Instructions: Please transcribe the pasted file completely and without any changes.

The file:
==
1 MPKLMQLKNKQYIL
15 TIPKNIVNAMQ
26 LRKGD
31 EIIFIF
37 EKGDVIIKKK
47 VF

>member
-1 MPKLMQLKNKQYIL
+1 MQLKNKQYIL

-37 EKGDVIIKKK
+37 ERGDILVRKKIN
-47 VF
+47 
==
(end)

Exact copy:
1 MPKLMQLKNKQYIL
15 TIPKNIVNAMQ
26 LRKGD
31 EIIFIF
37 EKGDVIIKKK
47 VF

>member
-1 MPKLMQLKNKQYIL
+1 MQLKNKQYIL

-37 EKGDVIIKKK
+37 ERGDILVRKKIN
-47 VF
+47 